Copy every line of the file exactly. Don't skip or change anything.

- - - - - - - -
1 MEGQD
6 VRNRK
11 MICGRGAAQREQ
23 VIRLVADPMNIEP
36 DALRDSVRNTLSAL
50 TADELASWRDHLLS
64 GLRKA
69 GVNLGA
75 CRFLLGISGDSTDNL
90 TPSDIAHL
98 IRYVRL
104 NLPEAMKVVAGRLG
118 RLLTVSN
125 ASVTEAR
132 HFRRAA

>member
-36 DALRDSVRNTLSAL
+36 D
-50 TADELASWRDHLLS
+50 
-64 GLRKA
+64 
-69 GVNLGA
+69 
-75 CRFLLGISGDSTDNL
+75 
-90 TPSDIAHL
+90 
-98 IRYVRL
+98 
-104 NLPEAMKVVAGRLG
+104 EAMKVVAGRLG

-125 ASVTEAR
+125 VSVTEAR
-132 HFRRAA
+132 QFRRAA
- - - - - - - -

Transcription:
1 MEGQD
6 VRNRK
11 MICGRGAAQREQ
23 VIRLVADPMNIEP
36 DALRDSVRNTLSAL
50 TADELASWRDHLLS
64 GLRKA
69 GVNLGA
75 CRFLLGISGDSTDNL
90 TPSDIAHL
98 IRYVRL
104 NLPEAMKVVAGRLG
118 RLLTVSN
125 ASVTEAR
132 HFRRAA

>member
-36 DALRDSVRNTLSAL
+36 D
-50 TADELASWRDHLLS
+50 
-64 GLRKA
+64 
-69 GVNLGA
+69 
-75 CRFLLGISGDSTDNL
+75 
-90 TPSDIAHL
+90 
-98 IRYVRL
+98 
-104 NLPEAMKVVAGRLG
+104 EAMKVVAGRLG

-125 ASVTEAR
+125 VSVTEAR
-132 HFRRAA
+132 QFRRAA